Mercedes-Benz’s Future Bus with CityPilot has started operating in a semi-automated fashion on public roads in the Netherlands, teasing a future in which buses and similar public transportation rely on autonomous technology to drive around. In this case, the bus has navigated across a Bus Rapid Transit route from the Netherlands’ Airport Line 300 ‘Schalkwijk Centrum’ bus stop into the city of Haarlem.
The bus isn’t fully autonomous at this time, as it requires a driver to be in place and the driver to perform certain actions before the bus can operate. When the driver isn’t in control of the bus, it is operated by Mercedes-Benz’ CityPilot. If the driver places their feet on either pedal or takes the steering wheel, the CityPilot will switch off and the driver will get control of the vehicle.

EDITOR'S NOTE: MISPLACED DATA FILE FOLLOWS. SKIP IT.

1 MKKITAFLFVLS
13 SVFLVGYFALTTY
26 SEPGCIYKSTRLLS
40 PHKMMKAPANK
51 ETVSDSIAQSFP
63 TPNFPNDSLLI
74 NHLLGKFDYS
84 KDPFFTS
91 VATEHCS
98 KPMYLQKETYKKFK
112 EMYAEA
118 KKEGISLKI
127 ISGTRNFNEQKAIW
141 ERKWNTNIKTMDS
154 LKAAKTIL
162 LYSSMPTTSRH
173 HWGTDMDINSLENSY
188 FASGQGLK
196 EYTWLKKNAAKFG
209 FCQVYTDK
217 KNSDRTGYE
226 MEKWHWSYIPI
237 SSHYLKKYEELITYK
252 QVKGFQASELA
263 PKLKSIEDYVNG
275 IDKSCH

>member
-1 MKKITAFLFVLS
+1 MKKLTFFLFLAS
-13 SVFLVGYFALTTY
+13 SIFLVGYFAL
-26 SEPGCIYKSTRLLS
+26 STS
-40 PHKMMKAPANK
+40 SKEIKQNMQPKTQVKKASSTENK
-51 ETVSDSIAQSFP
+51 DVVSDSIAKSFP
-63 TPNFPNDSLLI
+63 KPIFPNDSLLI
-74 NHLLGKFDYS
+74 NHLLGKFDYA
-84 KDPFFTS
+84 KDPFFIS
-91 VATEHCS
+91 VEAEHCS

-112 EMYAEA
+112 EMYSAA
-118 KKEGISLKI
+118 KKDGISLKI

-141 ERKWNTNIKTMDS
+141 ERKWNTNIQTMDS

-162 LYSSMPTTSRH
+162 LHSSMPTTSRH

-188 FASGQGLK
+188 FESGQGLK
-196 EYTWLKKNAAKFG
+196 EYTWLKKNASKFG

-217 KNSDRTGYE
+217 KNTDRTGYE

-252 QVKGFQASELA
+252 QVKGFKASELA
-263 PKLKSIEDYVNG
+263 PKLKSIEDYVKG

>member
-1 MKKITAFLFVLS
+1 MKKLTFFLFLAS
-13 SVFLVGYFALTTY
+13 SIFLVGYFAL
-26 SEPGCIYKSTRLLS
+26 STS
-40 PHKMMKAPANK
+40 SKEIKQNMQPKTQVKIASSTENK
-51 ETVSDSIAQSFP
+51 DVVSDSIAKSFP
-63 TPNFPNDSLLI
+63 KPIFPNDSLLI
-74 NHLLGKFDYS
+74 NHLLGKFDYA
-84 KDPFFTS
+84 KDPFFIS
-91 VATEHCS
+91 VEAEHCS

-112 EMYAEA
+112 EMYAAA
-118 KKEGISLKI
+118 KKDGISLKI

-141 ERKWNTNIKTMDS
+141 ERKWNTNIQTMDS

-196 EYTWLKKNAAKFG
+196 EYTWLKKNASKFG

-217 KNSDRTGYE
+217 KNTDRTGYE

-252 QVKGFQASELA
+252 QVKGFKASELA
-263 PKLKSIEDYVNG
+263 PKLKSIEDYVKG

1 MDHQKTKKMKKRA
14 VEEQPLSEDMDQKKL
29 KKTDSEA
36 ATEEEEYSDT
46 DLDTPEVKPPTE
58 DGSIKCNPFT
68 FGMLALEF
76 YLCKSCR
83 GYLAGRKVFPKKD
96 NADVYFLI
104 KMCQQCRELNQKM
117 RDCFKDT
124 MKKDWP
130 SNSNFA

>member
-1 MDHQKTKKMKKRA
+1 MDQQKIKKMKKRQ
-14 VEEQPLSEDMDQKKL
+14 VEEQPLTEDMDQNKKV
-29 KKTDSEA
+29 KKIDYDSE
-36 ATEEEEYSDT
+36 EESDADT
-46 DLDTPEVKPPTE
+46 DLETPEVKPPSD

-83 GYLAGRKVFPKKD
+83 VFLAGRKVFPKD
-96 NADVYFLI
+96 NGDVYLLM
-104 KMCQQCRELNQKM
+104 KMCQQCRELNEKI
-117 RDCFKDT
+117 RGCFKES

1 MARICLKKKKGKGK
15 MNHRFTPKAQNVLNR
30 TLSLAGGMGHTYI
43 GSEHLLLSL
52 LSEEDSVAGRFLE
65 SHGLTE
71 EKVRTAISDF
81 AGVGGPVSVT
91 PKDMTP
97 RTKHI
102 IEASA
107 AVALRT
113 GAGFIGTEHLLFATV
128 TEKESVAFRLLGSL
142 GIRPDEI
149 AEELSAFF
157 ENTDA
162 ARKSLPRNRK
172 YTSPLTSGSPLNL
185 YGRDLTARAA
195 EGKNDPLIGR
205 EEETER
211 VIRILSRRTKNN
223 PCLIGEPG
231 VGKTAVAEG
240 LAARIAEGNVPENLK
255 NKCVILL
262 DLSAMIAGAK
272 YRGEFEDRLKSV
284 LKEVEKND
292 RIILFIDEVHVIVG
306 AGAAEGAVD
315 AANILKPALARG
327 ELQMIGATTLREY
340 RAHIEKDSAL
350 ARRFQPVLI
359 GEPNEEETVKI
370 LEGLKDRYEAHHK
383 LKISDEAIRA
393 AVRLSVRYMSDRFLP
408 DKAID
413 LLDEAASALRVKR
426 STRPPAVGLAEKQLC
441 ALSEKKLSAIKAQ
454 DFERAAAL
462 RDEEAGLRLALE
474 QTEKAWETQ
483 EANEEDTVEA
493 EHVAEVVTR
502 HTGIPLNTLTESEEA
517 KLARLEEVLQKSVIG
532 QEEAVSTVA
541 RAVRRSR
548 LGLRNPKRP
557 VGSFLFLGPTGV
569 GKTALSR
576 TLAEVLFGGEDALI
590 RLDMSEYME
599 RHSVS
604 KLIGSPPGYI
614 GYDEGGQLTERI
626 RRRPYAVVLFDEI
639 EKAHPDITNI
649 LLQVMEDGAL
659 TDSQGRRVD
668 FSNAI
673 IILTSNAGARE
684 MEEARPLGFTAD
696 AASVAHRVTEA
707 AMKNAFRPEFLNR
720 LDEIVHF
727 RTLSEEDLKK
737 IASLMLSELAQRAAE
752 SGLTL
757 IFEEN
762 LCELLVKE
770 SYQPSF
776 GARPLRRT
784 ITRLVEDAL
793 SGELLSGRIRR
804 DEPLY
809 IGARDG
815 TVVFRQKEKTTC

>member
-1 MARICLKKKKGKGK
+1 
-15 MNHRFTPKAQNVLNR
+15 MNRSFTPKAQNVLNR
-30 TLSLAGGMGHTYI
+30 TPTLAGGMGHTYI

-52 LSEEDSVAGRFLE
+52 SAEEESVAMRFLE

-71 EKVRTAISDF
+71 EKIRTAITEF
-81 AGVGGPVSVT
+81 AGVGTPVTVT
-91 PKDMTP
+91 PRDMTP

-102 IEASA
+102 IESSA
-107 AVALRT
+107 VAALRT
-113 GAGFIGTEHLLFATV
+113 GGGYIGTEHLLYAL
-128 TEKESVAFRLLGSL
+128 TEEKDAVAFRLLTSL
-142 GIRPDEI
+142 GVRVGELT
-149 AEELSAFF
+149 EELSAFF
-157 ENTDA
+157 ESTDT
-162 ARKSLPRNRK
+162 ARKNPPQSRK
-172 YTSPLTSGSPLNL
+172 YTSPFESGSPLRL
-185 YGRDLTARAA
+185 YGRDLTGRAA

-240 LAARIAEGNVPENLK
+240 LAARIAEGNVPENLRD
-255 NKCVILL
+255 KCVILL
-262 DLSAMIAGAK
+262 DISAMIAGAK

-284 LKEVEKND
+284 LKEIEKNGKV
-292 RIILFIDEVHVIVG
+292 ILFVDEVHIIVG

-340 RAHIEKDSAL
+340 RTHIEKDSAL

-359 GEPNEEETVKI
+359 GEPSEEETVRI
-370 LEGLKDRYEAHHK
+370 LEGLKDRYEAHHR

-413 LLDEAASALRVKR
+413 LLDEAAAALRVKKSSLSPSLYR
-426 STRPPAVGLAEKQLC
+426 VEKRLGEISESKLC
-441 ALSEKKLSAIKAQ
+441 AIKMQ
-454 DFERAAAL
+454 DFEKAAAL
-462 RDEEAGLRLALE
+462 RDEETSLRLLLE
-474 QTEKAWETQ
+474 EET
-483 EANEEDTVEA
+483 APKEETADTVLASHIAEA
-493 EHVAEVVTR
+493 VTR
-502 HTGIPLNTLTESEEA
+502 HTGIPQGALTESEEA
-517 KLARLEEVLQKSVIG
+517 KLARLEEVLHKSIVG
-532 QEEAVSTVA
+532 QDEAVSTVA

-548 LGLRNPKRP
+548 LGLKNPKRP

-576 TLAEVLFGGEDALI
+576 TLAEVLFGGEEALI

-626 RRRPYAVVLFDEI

The bus uses traffic lights to determine when it is time to drive and when it needs to stop. Mercedes-Benz says the Future Bus “always drives defensively in the interests of its occupants.” A combination of hardware, including GPS, cameras, and radar enable the bus to operate on its own in traffic; it can operate at speeds up to 70km/h on its own, with the max speed being pre-programmed.
Per regulations, the driver takes over the wheel if another non-autonomous bus drives by in the other lane, but otherwise the bus is able to handle most of its driving actions on its own, staying centered in the lane and dealing with things like a tunnels, bumps, and such.
This isn’t the first autonomous bus we’ve seen hit public roads. Last month, for example, the IBM Watson-powered bus Olli went live in Washington DC, and other companies have been working to make their own futuristic methods of public transportation.